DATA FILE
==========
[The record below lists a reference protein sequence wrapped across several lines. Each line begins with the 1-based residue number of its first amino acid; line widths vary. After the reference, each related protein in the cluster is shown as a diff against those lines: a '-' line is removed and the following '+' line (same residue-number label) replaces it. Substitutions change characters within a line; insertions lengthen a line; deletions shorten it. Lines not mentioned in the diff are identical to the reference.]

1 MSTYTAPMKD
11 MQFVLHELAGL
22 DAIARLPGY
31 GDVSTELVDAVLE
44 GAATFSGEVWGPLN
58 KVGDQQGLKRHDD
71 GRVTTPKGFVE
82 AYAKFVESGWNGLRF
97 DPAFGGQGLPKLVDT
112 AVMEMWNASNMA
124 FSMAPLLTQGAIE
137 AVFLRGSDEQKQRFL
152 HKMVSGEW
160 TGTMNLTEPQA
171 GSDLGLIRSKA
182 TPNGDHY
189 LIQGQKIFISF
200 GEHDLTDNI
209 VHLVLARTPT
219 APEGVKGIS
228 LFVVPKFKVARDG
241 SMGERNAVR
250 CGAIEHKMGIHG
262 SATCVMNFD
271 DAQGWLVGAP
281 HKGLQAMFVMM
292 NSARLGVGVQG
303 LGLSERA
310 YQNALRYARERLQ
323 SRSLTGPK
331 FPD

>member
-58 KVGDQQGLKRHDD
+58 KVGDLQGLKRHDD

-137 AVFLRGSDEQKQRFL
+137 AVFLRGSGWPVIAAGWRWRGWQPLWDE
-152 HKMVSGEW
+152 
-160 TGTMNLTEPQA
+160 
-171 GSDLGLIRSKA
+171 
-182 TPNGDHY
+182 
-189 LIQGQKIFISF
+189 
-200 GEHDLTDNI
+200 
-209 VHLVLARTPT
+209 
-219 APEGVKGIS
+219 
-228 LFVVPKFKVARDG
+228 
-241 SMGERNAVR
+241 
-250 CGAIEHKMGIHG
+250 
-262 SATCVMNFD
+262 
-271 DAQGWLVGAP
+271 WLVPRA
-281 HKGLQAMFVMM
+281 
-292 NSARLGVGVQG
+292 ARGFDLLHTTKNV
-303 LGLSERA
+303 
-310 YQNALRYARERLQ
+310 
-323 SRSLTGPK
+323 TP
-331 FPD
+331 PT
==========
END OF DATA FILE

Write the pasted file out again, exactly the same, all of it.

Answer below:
[The record below lists a reference protein sequence wrapped across several lines. Each line begins with the 1-based residue number of its first amino acid; line widths vary. After the reference, each related protein in the cluster is shown as a diff against those lines: a '-' line is removed and the following '+' line (same residue-number label) replaces it. Substitutions change characters within a line; insertions lengthen a line; deletions shorten it. Lines not mentioned in the diff are identical to the reference.]

1 MSTYTAPMKD
11 MQFVLHELAGL
22 DAIARLPGY
31 GDVSTELVDAVLE
44 GAATFSGEVWGPLN
58 KVGDQQGLKRHDD
71 GRVTTPKGFVE
82 AYAKFVESGWNGLRF
97 DPAFGGQGLPKLVDT
112 AVMEMWNASNMA
124 FSMAPLLTQGAIE
137 AVFLRGSDEQKQRFL
152 HKMVSGEW
160 TGTMNLTEPQA
171 GSDLGLIRSKA
182 TPNGDHY
189 LIQGQKIFISF
200 GEHDLTDNI
209 VHLVLARTPT
219 APEGVKGIS
228 LFVVPKFKVARDG
241 SMGERNAVR
250 CGAIEHKMGIHG
262 SATCVMNFD
271 DAQGWLVGAP
281 HKGLQAMFVMM
292 NSARLGVGVQG
303 LGLSERA
310 YQNALRYARERLQ
323 SRSLTGPK
331 FPD

>member
-58 KVGDQQGLKRHDD
+58 KVGDLQGLKRHDD

-137 AVFLRGSDEQKQRFL
+137 AVFLRGSGWPVIAAGWRWRGWQPLWDE
-152 HKMVSGEW
+152 
-160 TGTMNLTEPQA
+160 
-171 GSDLGLIRSKA
+171 
-182 TPNGDHY
+182 
-189 LIQGQKIFISF
+189 
-200 GEHDLTDNI
+200 
-209 VHLVLARTPT
+209 
-219 APEGVKGIS
+219 
-228 LFVVPKFKVARDG
+228 
-241 SMGERNAVR
+241 
-250 CGAIEHKMGIHG
+250 
-262 SATCVMNFD
+262 
-271 DAQGWLVGAP
+271 WLVPRA
-281 HKGLQAMFVMM
+281 
-292 NSARLGVGVQG
+292 ARGFDLLHTTKNV
-303 LGLSERA
+303 
-310 YQNALRYARERLQ
+310 
-323 SRSLTGPK
+323 TP
-331 FPD
+331 PT